Among its many peculiarities, the city hall of Wallington, Massachusetts contains an actual tax office. Even in the summer, faded green-and-red, crepe-paper decorations hang down from the ceiling on mismatched lengths of string. Wallington’s paper mills and most of its people are long gone. Only the asbestos-riddled infrastructure remains. Forget the internet, web portals, and all the rest. If you want to talk to someone, you’d better show up in person.
“If Julie C. Day was a singer she’d have a five-octave range. This is a collection of astonishing variety and power. She is one of those alchemists of the short story who offers uncomplicated engagement, while provoking knotty thoughts and mutable responses. This is not merely a promising debut, it is simply astonishing.”
–Andrew Hedgecock, Collection Review Interzone
Praise for the Collection
“Julie C. Day’s new collection, Uncommon Miracles, relates stories about what happens when strangeness, dream-like and nightmarish, infiltrates the lives of everyday people. A unique new voice in short fiction – sharp writing and a wonderfully idiosyncratic imagination.”
—Jeffrey Ford, author of The Girl in the Glass, The Physiognomy, The Drowned Life, A Natural History of Hell, and many others.
World Fantasy Award winner, Nebula Award winner, Shirley Jackson Award winner, Edgar Allan Poe Award winner.
“A collection of stories to unsettle your dreams and make the world a stranger and more delightful place.”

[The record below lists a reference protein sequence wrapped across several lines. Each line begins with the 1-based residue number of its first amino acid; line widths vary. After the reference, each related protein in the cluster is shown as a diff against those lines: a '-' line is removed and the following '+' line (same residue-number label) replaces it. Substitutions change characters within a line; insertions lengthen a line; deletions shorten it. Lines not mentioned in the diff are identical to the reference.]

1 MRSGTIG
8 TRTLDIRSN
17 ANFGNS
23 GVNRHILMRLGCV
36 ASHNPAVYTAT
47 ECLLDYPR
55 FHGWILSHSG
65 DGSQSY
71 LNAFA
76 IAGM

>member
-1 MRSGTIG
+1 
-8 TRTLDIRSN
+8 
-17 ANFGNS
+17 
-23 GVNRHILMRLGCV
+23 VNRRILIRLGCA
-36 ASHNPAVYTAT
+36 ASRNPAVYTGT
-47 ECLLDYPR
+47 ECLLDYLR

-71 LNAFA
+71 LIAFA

—Kelly Link, author of Get in Trouble, Stranger Things Happen, and Magic for Beginners.
Pulitzer Prize Finalist, Hugo Award winner, Nebula Award winner, World Fantasy Award winner.
“Julie C. Day makes a bold debut with this genre-bending collection of stories. At times whimsical, at times heartbreaking, but always clear-eyed and honest, Uncommon Miracles proves that Day has joined the front ranks of the writers carrying American fantasy into a new golden age.”
—Nathan Ballingrud, author of North American Lake Monsters and The Visible Filth.
“Julie C. Day’s stories are strongly strange, whether happening in a sort of now in this country or in a weirdly altered past. These stories seem to be what the term American Gothic was meant for.”
—John Crowley, author of Little, Big and the Ægypt tetralogy.
World Fantasy Award winner for Best Novel, World Fantasy award winner for Life Achievement, & recipient of the American Academy and Institute of Arts and Letters Award in Literature.
My debut collection Uncommon Miracles contains eighteen stories, many of which have been previous published in venues such as the Cream City Review, Interzone, Black Static, and Farrago’s Wainscot. A few of the stories will be finding their way into the world for the very first time.